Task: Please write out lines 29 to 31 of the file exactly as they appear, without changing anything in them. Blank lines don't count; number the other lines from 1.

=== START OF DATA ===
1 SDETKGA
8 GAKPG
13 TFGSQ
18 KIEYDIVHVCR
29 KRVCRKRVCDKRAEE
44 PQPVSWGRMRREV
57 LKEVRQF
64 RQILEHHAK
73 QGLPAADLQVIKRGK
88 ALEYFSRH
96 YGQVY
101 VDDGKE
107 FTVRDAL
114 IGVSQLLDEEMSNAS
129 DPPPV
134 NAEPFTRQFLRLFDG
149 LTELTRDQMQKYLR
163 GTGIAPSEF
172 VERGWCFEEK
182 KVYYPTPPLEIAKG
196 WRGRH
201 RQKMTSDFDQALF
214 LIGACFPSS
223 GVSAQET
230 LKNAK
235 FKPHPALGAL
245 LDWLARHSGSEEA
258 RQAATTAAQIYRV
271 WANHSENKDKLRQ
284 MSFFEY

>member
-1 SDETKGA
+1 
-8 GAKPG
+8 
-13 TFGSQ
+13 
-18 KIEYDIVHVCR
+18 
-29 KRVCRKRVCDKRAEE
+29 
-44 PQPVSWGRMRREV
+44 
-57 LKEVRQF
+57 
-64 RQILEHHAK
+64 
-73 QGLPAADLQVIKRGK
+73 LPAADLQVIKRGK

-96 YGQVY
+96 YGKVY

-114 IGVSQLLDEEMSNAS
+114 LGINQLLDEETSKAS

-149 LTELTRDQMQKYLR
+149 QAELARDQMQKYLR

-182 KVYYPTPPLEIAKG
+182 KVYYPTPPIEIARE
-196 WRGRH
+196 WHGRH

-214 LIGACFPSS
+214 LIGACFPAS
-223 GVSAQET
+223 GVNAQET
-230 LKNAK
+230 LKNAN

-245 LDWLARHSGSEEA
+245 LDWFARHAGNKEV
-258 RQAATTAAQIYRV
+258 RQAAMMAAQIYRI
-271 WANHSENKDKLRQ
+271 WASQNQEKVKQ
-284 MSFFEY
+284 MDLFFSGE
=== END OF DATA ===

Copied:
271 WANHSENKDKLRQ
284 MSFFEY

>member